23. Liao Y (2006) Traditional Chinese medicine. Beijing: China Intercontinental Press.
  24. Lad V (2006) Textbook of Ayurveda: A Complete Guide to Clinical Assessment, Volume 2, Albuquerque, NM: Ayurvedic Press.
  25. Crawford R (2006) Health as meaningful social practice 10(4): 401-420.
  26. Santesso N, Wieland LS (2016) A Summary of a Cochrane Review: Acupuncture for the prevention of tension-type headache. Eur J Integr Med 8(4): 324-325.
  27. Wang J, Burke A, Tsoh JY, Le G, Wong C, et al. (2014) Exploring a Culturally Relevant Model of Cancer Prevention Involving Traditional Chinese Medicine Providers in a Chinese American Community. Eur J Integr Med 6(1): 21-28.
  28. Ventegodt S, Merrick J (2009) Meta-analysis of positive effects, side effects and adverse events of holisitic mind-body medicine (clinical wholistic medicine): experience from Denmark, Sweden, United Kingdom and Germany. Int J Adolescent Med Health 21(4): 441-456.
  29. Charles O Okoli, Peter A Akah, Nkemjika J Onuoha, Theophine C Okoye, Anthonia C Nwoye, et al (2008) Acanthus montanus: an experimental evaluation of the antimicrobial, anti-inflammatory and immunological properties of a traditional remedy for furncles. BMC Complement Altern Med 68: 27.
  30. Schulzke J, Andres S, Amasheh M, Gunzel D(2011) Anti-diarrheal mechanism of the traditional remedy Uzara via reduction of active chloride secretion. PLoS One 6(3): pp. 18107.
  31. Campbell Tofte JI, Molgaard P, Josefsen K, Abdallah Z, Hansen SH, et al. (2011) Randomized and double-blinded pilot clinical study of the safety and anti-diabetic efficacy of the Rauvolfia-Citrus tea, as used in Nigerian traditional medicine. J Ethnopharmacol 133(2): 402-411.
  32. Capra F (2002) The Hidden Connections: A Science for Sustainable Living. Doubleday, New York, USA.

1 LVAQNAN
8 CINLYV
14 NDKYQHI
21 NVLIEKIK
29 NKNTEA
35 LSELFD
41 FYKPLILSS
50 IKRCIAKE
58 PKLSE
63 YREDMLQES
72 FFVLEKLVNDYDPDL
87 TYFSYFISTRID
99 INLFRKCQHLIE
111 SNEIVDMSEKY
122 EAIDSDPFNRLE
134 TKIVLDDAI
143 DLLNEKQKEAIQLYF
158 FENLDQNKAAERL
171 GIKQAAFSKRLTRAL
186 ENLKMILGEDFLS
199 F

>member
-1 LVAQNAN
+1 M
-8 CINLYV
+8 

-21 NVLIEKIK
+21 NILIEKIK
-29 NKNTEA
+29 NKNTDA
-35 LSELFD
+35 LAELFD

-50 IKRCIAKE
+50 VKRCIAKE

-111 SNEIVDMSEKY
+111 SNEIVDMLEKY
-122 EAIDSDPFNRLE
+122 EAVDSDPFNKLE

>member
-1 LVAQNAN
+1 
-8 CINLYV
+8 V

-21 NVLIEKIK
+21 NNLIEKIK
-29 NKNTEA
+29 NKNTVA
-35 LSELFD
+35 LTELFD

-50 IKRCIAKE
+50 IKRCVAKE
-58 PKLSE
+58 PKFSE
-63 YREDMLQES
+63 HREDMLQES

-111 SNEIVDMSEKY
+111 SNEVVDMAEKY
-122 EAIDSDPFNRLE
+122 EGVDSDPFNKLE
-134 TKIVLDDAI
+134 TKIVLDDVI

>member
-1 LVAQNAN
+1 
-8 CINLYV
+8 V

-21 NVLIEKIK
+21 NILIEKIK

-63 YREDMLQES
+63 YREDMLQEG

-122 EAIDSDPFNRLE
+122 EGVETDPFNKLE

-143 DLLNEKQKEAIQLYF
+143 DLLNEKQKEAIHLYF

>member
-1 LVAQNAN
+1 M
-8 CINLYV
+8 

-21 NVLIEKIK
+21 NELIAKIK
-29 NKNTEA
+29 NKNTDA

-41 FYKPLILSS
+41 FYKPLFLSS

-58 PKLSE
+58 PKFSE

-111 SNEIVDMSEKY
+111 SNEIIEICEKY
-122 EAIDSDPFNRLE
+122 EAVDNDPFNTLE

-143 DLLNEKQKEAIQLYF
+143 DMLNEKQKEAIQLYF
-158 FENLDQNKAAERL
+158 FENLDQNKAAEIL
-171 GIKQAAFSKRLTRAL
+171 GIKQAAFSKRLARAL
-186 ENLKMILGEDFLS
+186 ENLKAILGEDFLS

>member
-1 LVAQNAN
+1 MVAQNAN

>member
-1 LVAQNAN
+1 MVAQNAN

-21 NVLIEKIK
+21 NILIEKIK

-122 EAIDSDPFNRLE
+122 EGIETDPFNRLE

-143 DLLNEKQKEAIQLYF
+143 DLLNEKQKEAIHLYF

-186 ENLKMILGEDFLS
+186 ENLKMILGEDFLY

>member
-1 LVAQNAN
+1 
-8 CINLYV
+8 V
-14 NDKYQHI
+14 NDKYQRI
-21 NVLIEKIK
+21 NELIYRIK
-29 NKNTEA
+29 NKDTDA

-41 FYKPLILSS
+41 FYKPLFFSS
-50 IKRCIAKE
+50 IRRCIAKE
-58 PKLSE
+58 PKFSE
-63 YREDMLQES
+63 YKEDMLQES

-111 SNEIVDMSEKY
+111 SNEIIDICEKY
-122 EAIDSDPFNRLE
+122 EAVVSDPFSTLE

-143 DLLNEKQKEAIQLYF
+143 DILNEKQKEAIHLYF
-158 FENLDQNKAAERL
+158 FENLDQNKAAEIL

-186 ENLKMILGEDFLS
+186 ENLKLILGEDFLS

33. Dusek V (2006) Philosophy of technology: an introduction. Hoboken, Wiley-Blackwell, New jersey, USA, pp. 244.
  34. Hamza N, Berke B, Cheze C, Le Garrec R, Lassalle R et al. (2011) Treatment of high-fat diet induced type 2 diabetes in C57BL/6J mice by two medicinal plants used in traditional treatment of diabetes in the east of Algeria. J Ethnopharmacology 133 (2): 931-933.
  35. Hay L (1984) You Can Heal Your Life. New York.
  36. Healey R (2009) Wholism and nonseparability in physics. The Stanford Encyclopedia of Philosophy.
  37. Evaluation of hepatoprotective potential of Erythrina indica leaves against antitubercular drugs induced hepatotoxicity in experimental rats. J Ayurveda Integr 8(1): 7-12.
  38. Kheel M (1989) from healing herbs to deadly drugs: Western medicine’s war against the natural world. In J Plant (Ed.), Healing the Wounds: The promise of ecofeminism pp. 96-111.
  39. Knutson A (1961) Psychological basis of human behavior. American Journal of Public Health 51(7): 1699-1708.
  40. Ogude J (2017) The Meaning and Value of Ubuntu in Human and Social Development in Africa. Templeton World Charity Foundation.
Close

Online Submission System

Drag and drop files here

or

Browse Files
( For multiple files submission, zip them in a single file to submit. For file zipping software Download )